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Taken In

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Album Review

Sounding a bit scattered, St. Louis quartet Pave the Rocket released their slightly overlooked debut, Taken In, on Deep Elm Records in 1998. Defined by dissonance, the group (Jason House on guitars and vocals, Stacey House on guitar, Jim Harper on drums, and bassist Mike Belfield) had an emo/math rock and indie rock sound that fell somewhere between early Sunny Day Real Estate, Built to Spill, and a host of louder '90s avant-punk and noise artists like Quicksand and the Jesus Lizard. House's nasal quasi-melodies referenced Chicago's most famous wall-of-guitar band, but fortunately without the polish. At their best, during tracks like "Facesmash" and "Geltab," the Houses build monstrous waves of crude but catchy guitars that challenge the best of their hybrid's influences. A few moments of filler get in the way, diluting the message, yet there's more to enjoy on Taken In than there is to avoid. Despite a fair bit of hype and some choice opening slots with many an indie heavyweight, this disc didn't expand Pave the Rocket's audience, and after a self-released follow-up in 2000, the group disbanded. Hardly a significant recording, Taken In is an interesting effort, if only for the talent that's implied more than actualized within its track list.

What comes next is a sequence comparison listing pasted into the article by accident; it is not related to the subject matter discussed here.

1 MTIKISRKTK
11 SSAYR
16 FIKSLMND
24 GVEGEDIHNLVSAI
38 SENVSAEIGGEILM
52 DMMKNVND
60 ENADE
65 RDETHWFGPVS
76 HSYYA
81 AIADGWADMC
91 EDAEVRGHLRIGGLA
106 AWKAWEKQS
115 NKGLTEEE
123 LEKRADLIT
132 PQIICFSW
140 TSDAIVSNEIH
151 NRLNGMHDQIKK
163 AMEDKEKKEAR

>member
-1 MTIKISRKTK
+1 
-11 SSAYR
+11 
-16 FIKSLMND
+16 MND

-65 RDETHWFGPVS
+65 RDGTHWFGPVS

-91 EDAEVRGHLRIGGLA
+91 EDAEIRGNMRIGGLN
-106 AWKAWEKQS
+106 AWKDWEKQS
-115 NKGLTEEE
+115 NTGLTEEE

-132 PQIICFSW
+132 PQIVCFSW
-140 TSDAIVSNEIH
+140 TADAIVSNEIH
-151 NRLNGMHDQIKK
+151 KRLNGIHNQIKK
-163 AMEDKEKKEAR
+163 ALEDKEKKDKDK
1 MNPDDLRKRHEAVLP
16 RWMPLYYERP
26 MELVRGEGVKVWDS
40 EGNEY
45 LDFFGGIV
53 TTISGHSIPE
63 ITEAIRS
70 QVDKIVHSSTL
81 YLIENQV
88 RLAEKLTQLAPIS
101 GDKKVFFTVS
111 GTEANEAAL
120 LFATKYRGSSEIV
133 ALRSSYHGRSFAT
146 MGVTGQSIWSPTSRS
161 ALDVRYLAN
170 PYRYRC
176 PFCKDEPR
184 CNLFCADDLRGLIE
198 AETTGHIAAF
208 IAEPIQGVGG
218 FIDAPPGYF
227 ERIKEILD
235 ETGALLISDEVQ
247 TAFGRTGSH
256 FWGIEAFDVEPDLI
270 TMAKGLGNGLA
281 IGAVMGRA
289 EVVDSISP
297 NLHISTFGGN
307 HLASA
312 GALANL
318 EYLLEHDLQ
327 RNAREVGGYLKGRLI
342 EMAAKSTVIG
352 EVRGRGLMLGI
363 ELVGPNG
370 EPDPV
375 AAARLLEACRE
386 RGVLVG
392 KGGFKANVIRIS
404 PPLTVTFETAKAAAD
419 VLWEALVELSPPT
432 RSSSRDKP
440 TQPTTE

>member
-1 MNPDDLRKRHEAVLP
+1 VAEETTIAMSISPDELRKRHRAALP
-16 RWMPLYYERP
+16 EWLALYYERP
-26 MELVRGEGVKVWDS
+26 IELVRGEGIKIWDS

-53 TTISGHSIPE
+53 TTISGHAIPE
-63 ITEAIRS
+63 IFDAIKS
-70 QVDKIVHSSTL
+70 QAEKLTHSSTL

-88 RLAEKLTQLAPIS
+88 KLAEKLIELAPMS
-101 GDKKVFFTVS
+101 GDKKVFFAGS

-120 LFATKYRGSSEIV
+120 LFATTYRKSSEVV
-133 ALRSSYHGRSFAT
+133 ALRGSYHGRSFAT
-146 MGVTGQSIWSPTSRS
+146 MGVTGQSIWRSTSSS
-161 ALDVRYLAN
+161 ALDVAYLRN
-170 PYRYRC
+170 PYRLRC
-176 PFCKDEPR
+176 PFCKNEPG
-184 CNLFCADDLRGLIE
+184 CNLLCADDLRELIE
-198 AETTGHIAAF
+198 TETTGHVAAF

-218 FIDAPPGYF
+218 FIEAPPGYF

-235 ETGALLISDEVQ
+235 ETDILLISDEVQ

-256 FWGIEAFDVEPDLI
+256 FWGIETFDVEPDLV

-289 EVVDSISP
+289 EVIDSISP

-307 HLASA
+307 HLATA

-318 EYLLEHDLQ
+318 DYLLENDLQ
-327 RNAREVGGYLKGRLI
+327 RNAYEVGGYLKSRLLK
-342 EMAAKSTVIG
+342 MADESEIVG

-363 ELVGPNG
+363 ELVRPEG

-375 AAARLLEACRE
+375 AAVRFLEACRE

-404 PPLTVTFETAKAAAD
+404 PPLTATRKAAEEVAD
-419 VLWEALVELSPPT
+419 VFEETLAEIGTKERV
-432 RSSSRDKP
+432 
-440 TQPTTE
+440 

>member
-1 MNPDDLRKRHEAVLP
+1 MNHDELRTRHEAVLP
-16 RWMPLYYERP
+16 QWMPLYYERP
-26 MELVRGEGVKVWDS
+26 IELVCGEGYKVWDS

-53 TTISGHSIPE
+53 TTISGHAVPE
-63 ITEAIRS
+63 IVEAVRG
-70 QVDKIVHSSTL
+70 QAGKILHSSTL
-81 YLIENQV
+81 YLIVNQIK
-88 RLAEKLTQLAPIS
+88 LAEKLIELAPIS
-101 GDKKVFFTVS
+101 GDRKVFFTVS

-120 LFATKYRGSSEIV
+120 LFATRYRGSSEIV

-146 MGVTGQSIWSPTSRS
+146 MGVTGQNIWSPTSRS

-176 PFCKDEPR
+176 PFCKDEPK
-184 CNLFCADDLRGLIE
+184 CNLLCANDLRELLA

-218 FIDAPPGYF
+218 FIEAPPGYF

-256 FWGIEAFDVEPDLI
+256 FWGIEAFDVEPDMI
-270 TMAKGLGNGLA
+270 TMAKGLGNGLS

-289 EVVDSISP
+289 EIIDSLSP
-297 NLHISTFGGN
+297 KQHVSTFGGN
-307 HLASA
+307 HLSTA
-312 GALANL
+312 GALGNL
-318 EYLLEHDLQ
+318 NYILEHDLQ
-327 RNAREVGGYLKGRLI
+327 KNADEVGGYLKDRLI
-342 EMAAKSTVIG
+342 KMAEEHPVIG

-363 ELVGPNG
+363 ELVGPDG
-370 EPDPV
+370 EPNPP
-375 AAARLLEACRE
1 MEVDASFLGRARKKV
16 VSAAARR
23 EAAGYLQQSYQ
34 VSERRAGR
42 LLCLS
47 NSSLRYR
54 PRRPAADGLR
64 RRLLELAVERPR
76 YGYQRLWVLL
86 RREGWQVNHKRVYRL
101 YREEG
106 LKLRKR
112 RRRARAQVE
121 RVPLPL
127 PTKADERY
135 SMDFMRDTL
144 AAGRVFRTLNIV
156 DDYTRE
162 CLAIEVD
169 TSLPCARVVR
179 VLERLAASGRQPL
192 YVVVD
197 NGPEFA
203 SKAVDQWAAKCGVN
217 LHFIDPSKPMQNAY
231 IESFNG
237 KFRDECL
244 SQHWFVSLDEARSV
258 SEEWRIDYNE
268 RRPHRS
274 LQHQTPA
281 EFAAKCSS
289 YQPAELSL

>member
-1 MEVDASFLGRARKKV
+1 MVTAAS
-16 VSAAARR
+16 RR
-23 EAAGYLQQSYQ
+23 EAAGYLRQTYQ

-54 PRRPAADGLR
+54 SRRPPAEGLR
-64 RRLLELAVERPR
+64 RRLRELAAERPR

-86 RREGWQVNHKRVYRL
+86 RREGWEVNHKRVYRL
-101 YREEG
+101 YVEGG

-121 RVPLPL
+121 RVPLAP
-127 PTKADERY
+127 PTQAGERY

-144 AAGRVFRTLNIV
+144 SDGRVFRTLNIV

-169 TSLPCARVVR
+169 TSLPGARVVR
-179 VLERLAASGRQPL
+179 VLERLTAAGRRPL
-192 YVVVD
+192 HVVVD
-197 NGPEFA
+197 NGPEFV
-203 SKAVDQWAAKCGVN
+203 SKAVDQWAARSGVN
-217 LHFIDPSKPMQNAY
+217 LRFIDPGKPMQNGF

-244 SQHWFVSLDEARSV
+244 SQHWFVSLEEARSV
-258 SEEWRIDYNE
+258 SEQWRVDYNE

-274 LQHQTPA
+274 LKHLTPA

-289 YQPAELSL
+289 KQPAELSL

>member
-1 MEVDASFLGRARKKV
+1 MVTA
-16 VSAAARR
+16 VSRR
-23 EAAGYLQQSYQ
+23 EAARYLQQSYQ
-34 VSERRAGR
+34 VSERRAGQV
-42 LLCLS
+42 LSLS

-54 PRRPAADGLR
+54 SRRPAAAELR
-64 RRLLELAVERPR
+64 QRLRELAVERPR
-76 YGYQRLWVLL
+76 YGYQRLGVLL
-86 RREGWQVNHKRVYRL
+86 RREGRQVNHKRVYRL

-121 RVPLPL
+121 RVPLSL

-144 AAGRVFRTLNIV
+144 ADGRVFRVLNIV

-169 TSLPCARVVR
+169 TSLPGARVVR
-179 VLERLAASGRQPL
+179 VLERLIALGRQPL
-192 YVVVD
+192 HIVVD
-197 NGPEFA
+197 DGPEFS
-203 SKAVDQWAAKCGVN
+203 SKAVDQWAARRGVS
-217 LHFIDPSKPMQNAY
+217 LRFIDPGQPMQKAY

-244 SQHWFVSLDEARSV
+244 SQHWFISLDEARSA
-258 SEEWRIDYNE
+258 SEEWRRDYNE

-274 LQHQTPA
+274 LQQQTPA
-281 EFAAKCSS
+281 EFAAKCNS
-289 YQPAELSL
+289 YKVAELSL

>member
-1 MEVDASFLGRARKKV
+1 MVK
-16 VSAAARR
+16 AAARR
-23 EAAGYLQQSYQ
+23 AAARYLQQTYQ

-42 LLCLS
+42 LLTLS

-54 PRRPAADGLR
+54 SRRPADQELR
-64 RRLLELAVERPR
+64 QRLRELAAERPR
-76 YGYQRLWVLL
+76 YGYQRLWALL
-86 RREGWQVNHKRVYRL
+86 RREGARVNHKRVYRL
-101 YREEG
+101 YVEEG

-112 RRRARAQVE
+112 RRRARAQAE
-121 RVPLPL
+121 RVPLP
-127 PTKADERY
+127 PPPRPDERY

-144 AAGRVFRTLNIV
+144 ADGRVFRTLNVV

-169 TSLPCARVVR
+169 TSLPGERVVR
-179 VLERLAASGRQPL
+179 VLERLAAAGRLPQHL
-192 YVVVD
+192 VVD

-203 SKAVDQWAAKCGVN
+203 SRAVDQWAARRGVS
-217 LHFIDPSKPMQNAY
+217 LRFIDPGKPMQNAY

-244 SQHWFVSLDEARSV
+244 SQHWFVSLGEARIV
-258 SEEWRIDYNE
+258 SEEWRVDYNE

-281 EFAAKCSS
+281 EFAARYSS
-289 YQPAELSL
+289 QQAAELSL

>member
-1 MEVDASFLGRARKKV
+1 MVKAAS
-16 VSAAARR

Top Albums and Songs by Pave the Rocket

Taken In, Pave the Rocket
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